too soon

Andrew Cuomo Is on the Warpath

Former governor Andrew Cuomo shortly after announcing his resignation in August 2021. Photo: Seth Wenig/AP/Shutterstock

It’s been roughly a year since women began coming forward to accuse Andrew Cuomo of sexual harassment. To mark the anniversary of the beginning of the ostensible end of his political career, the former New York governor appears to be trying to get back in the game. In an interview with Bloomberg published Monday, Cuomo was playing pool as he said that he would not resign if he could go back and do it again. “I never resigned because I said I did something wrong,” Cuomo said. “I said, I’m resigning because I don’t want to be a distraction.”

Despite projecting an aura of nonchalance, Cuomo is taking direct aim at his enemies. Much of the conversation centered on his critiques of New York attorney general Letitia James’s report on his alleged misconduct, which found evidence that he sexually harassed 11 women while in office, including credible allegations of groping. He described James’s 168-page report, backed by hundreds of pages of transcripts, as “prosecutorial misconduct” and politically motivated. (James announced a run for governor in October before suspending her nascent campaign in December, saying she would instead run for reelection for the office she currently holds.) A spokesperson for the AG did not pull punches in their response: “No one, including Andrew Cuomo, can dispute the fact that multiple investigations found allegations of sexual harassment against him to be credible. Only he is to blame for inappropriately touching his own staff and then quitting so he didn’t have to face impeachment. His baseless attacks won’t change the reality — Andrew Cuomo is a serial sexual harasser.”

The timing of Cuomo’s rec-room revival likely has to do with the last of five criminal inquiries into his alleged misconduct getting dropped last week, when the Oswego County district attorney announced there was not enough evidence to charge him for allegedly groping a National Grid employee in 2017. “It turns out in a remarkably short period of time that it did become all bogus,” he told Bloomberg. “If you do an honest summary, which is what I get from people on the street, I have been vindicated.” But prosecutors are not as forgiving as the salt-of-the-earth types who he says have absolved his sins. When the inquiry was abandoned in Oswego County, the DA said that the decision was “not an exoneration” and that current state laws “fail to properly hold offenders accountable and fail to adequately protect victims.”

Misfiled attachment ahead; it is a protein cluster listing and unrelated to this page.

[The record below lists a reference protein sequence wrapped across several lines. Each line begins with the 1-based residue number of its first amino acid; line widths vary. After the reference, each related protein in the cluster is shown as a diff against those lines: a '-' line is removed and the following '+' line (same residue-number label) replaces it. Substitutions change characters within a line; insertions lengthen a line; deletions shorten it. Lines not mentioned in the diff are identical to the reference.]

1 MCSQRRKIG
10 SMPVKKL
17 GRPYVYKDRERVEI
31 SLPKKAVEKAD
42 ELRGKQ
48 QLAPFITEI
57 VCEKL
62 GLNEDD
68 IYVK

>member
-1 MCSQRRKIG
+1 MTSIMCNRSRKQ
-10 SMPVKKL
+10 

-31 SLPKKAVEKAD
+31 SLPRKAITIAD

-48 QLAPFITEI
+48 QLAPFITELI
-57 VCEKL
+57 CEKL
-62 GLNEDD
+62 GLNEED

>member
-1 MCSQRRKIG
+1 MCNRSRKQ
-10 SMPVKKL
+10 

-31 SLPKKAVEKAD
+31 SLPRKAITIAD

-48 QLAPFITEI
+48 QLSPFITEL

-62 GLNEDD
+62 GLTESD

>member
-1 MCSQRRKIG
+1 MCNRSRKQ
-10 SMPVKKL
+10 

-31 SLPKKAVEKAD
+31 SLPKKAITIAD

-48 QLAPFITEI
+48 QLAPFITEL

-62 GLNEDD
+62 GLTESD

While Cuomo refused to answer direct questions about a possible run for a fourth term in November, or even a direct challenge to James in the AG race, there are other indications that he’s setting up for a comeback. Rita Glavin, his attorney, has been holding press briefings to try and poke holes in the AG’s report that caused her client to resign. (“The truth is important to him,” she has said.) He has spent over $1 million in campaign money since stepping down, with $16 million remaining to burn, per state Board of Elections records. And according to The Wall Street Journal, he and his aides are trying to figure out when and where he should make his first public speech.

Andrew Cuomo Is on the Warpath